Updated: Sep 25, 2022
Images from Icons of the Bible James Lewis
The Icons of The Bible Series will go through all the people of the Bible in chronological order. I will attempt to provide you focused article and videos that will help you become more familiar with those whom God chose to tell us about in His Holy Scripture. - Andy
Rahab was a resident of Jericho, who sheltered two spies whom Joshua had sent to scout out the city. She was rewarded for her kindness and ultimately married Joshua, taking her place in the ranks of righteous converts.
Who Was Rahab?
It was a month after Moses’ death, and the Jews prepared themselves for the invasion of Canaan. True, it was the “Promised Land,” which G‑d Himself had promised to the children of Israel as “an everlasting inheritance.” They believed this, but not so the inhabitants of Canaan, and so the Israelites knew they would have to fight for it.
Joshua, the 82-year-old leader of the Israelites, had all the fine qualities required for his heavy task. But he remembered how great was his predecessor, Moses, who had failed once in his task, and had forfeited his right to lead the Jews into the Promised Land.
Joshua now sent an ultimatum to the inhabitants, giving them a choice of the following three things: 1) to leave the land, 2) to surrender and declare peace, or 3) to stand up and fight.
Rahab Meets the Spies.." from the article: Rahab
Many of us like Rahab are the worst of sinners. We have rebelled against God and have lived or are living in sin. Yet when Christ said go and sin no more he was not only referring to Rahab and others but to all of us.
You may also go and sin no more. How? By first being real and honest with God and telling with what your sins are nd then ask for his strength to repent. You will never do it by your own will power. So today stop, reflect, pray and confess, then begin a daily habit of talking with your Lord. Change your behavior. God has much planned for you. Seek the help of a friend or counselor if needed. never give up! - Andy
Redefining the Story of Rahab - Jen Wilkin
Video from LifeWay Christian Resources
"Most people know the story of Rahab and know the fact that she was a prostitute. But has history mistaken how we view her story? In this video from Abundance conference, Jen Wilkin seeks to redefine the story of Rahab and view her in a different light than the commentators who have come before her. Jen Wilkin is an author, speaker, and Bible teacher.' from video introduction.
"A pertinent part of the 2018 talk is transcribed for you here. Wilkin said much the same things in her 2014 podbay lesson and the June 2018 Lifeway talk. One difference is that in the 2014 talk Wilkin said the names of the commenters with whom she disagreed. But in both talks Wilkin twisted the exposition to meet her own agenda, which was to elevate and redefine Rahab's reputation away from the biblical characterization, downplay her prostitution as a sin, add a mythical backstory, and tarnish the men who dared to speak of her in a way Wilkin didn't like.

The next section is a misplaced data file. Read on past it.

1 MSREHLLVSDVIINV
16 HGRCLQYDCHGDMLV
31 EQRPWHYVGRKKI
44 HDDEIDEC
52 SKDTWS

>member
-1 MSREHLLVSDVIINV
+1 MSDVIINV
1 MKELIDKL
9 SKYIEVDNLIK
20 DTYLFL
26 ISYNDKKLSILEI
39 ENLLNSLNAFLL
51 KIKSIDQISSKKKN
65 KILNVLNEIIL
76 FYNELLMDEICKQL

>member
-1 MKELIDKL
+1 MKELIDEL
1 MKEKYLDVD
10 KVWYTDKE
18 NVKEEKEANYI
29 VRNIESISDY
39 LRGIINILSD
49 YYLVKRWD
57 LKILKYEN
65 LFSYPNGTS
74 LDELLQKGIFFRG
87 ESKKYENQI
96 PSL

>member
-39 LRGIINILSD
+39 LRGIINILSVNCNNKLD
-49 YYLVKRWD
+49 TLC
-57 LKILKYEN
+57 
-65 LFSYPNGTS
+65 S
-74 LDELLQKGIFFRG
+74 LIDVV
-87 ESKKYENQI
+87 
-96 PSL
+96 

Jen opens her lesson this way-
Quote: Rahab has been handed down to us thru the centuries characterized with 2 words- she is liar and a whore. That is the way she has come to us through the centuries. Even to today I was hard pressed to find commentaries that did not view her in that light. Listen to some of the things I read as I prepared to teach. (from 2014 podbay lesson).
Quote: How has [Rahab] come down to us through history? She's a woman and a Canaanite and a prostitute. She would have been a social outcast even among her own people. Here's the way she is often referred to in commentaries. I'm not going to name the names of the commentators. ... You know why she was a prostitute? Because she wanted to be one.(from 2018 Lifeway lesson)
Wilkin refers to Rahab several time as a 'whore':
History has judged Rahab as a liar and a whore. Is that how we should read her?
In the 30 or so Bible translations I looked at, the word prostitute or harlot was used almost equally. Not one used the word whore. Only Jen Wilkin called Rahab a whore. That was Wilkin's choice, and of course, we know that it is a worse word, an inflammatory word.
The reason Rahab has 'come down to us in history' as a prostitute is because God in His wisdom inspired the writer to write it that way. It is a fact. She was a prostitute. That was her profession. Lydia was a dyer of purple, Moses was a shepherd. Rahab was a prostitute. It's a plain fact, but Wilkin spends a good deal of time in her lesson on this topic, as we will see.
Quote: Here's the way that she's often referred to in commentaries. I'm not going to name the names of the commentators, but can I just be honest with you? Male commentators can be super hard on female Bible characters. Abraham can take his wife over to Pharaoh's house and leave her there for several weeks twice basically. Abimelech and Pharaoh. And we're like, "But you know what? It's cool." And then the women, it's like, "Mmm. No. You know why she's a prostitute? Because she wanted to be one."
It is a massive generalization to claim that 'male commentators' are 'super hard' on female characters. Her gender bias is showing here. In addition, Wilkin is claiming that the male commentators are biased in how they write their commentaries, that they see male vs. female and write about the females in a less than honest way. It may or may not be so. If one finds bias in a commentary then a teacher should just move on and not disdain their work by publicly mocking it, which was the tone of Wilkin's voice as she made the statements. So far she hasn't taught the text yet.." from the article: Redefining Rahab